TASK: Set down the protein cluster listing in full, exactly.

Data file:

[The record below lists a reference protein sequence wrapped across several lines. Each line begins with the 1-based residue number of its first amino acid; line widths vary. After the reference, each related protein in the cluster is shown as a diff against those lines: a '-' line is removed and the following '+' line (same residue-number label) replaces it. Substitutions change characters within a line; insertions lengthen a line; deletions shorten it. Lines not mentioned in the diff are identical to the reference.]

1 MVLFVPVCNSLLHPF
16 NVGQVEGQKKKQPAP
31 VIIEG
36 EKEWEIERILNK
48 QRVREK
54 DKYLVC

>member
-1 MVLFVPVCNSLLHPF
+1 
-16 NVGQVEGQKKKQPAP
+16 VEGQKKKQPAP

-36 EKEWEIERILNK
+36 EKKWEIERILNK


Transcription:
[The record below lists a reference protein sequence wrapped across several lines. Each line begins with the 1-based residue number of its first amino acid; line widths vary. After the reference, each related protein in the cluster is shown as a diff against those lines: a '-' line is removed and the following '+' line (same residue-number label) replaces it. Substitutions change characters within a line; insertions lengthen a line; deletions shorten it. Lines not mentioned in the diff are identical to the reference.]

1 MVLFVPVCNSLLHPF
16 NVGQVEGQKKKQPAP
31 VIIEG
36 EKEWEIERILNK
48 QRVREK
54 DKYLVC

>member
-1 MVLFVPVCNSLLHPF
+1 
-16 NVGQVEGQKKKQPAP
+16 VEGQKKKQPAP

-36 EKEWEIERILNK
+36 EKKWEIERILNK